• Trump is holding informal off-the-record dinners with donors and supporters, Politico reports. 
  • The "kitchen cabinet dinners" are meant to provide Trump with feedback ahead of a possible 2024 bid.
  • Trump is considering a 2024 run and wants to announce before the 2022 midterms, WaPo reports.

Former President Donald Trump is holding informal, off-the-record meetings around the country with top donors and supporters as he mulls a 2024 presidential bid, Politico reports. 

The informal meetings, coordinated through Trump's Save America PAC, are not intended to solicit donations but rather "to get Trump in front of a kitchen cabinet of supporters who, in an easy-going environment" can provide feedback on a potential 2024 run, according to Politico.

A recent New York Times and Siena College poll found that half of Republicans want someone other than Trump to be the nominee in 2024. But Trump still led a hypothetical GOP primary field with 49% of the vote, followed by Florida Gov. Ron DeSantis at 25% and other candidates trailing in the single digits. 

Trump backed off his reported plans to announce a 2024 bid before July 4 but still wants to announce before the 2022 midterms, possibly in September, the Washington Post reported on Thursday.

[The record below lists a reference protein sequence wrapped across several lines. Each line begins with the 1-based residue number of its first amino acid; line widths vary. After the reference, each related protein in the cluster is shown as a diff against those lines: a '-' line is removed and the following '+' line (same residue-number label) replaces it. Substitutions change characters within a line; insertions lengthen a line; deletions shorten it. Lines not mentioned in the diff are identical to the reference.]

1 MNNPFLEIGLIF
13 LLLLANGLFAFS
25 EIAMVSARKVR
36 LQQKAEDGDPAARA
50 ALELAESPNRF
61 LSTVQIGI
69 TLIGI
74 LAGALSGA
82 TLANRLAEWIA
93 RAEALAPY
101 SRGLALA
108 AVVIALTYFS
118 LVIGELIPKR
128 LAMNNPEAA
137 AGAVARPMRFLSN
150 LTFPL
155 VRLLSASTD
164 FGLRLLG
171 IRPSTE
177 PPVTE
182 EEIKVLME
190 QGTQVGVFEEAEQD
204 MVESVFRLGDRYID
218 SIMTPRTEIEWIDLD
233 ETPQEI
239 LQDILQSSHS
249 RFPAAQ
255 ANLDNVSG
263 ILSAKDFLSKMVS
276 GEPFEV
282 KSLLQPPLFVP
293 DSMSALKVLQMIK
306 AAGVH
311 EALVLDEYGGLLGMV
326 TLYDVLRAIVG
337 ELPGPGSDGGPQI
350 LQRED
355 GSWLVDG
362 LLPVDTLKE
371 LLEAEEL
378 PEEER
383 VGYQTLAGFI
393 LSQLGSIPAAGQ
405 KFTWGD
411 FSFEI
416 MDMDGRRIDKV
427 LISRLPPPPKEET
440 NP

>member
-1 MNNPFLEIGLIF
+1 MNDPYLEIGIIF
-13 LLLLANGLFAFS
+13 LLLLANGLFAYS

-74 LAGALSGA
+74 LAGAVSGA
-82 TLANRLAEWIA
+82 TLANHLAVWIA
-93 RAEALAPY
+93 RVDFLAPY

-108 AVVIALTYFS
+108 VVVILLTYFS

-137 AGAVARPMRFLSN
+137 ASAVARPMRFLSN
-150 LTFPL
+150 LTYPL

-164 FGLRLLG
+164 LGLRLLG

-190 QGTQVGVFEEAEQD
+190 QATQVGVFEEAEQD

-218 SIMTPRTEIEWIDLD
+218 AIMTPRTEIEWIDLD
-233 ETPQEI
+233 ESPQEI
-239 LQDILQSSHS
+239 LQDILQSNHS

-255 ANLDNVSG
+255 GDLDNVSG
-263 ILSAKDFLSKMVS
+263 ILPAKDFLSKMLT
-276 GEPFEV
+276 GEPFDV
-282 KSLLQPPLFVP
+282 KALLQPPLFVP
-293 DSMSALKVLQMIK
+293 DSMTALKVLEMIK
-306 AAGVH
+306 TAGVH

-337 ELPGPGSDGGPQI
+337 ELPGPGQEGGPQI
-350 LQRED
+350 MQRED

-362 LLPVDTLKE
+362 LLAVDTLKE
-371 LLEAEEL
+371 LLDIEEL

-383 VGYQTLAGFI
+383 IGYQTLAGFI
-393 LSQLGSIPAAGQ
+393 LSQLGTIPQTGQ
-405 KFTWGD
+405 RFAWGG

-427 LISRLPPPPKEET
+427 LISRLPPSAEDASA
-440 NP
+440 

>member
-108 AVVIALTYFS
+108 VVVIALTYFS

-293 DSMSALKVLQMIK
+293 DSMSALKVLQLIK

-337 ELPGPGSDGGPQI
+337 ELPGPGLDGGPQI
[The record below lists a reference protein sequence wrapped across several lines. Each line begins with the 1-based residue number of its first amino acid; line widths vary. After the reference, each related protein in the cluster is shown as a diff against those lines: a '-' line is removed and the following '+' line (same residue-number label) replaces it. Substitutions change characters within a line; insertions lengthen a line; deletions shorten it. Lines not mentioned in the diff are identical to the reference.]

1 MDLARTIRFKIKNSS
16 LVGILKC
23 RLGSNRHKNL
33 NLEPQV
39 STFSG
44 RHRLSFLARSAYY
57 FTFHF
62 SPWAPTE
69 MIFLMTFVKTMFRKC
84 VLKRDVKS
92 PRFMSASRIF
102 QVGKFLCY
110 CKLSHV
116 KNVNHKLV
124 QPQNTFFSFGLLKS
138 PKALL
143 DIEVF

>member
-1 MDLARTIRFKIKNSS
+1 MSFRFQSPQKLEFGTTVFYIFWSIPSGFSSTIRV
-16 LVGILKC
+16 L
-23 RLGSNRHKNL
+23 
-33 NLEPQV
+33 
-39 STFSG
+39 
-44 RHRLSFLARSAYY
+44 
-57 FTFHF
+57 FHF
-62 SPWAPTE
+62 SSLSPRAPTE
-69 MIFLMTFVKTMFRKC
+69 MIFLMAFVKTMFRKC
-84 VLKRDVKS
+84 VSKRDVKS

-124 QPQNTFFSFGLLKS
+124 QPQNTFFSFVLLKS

An early announcement before the midterms could limit Trump's fundraising prospects, possibly undermine the GOP in November, and wouldn't help Trump stave off scrutiny from prosecutors, Insider's Kimberly Leonard and Ryan Barber previously reported.

Attendees of the informal dinners have advised Trump to refocus his message away from his grievances and towards policy if he runs again. 

Some of the dinner conversations have strayed away from politics, Politico reported. In Las Vegas, where Trump-backed Senate candidate Adam Laxalt and governor candidate Joe Lombardo were in attendance, the group talked about the Ultimate Fighting Championship. 

And at a dinner in Nashville, Trump and Georgia GOP Senate candidate "looked on" as Sen. Lindsey Graham and country music singer John Rich engaged in a tense and prolonged back-and-forth over the coronavirus vaccine, Politico reported, with Graham arguing that Trump should take credit for the development of the vaccines on the campaign trail.

Rich opposed the vaccines — and reportedly joked that he should buy a property in South Carolina to mount a primary challenge against Graham. 

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